Femur and tibia volumes were measured using MRI scans acquired with a 3D VIBE sequence without interslice gap, using a manual method. The advantages of this sequence include excellent contrast between cartilage and bone marrow, thin sections, and increased signal-to-noise ratio. In previous studies, the volumes of the growth plates of the femur and tibia were usually measured by using a semiautomated or manual method, in which a 3D model of the growth plate was manually reformatted from sagittal or coronal MR images and measurement was performed on an axial maximum intensity projection (MIP) view [11,12]. However, the MIP view essentially collapses the 3D data onto a 2-dimensional plane and the growth plate displays an irregular shape in a 3D model, making accurate measurement difficult. Therefore, this 3D modeling of the growth plate is not a perfect technique [12,13]. In this study, the measurement of the growth plate on each 3D MR image proved more accurate than that of the reformatted axial 3D modeling but was time consuming and required a well-trained operator. Thus, a direct supervision by an experienced radiologist during segmentation was required.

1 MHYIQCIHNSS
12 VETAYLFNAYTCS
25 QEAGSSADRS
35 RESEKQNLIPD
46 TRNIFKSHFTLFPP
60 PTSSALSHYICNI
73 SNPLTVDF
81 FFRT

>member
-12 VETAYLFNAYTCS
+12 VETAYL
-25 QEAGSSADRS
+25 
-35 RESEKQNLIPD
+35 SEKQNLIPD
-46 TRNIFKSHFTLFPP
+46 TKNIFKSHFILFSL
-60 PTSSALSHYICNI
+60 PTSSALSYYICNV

This study has several limitations. First, the number of study participants was small. Second, the interval between measurements was too short to evaluate changes of the growth plate. Third, the measurements of the changes of the tibial growth plate might not be reliable because of the difficulty to differentiate the site of the junction of the physeal and apophyseal cartilages. However, to our best knowledge, this study was the first study to evaluate changes in growth plate during growth. In addition, we measured the sizes of the Korean children’s growth plates.
In conclusion, this study aimed to measure changes of the growth plate and their correlations to the clinical parameters of growth by using MRI. We observed positive correlations of change in femoral diameter to weight and BMI only. A larger and long-term study is needed to precisely evaluate the correlation of changes of the growth plate to growth.

Conflicts of interest

No potential conflict of interest relevant to this article was reported.

Acknowledgments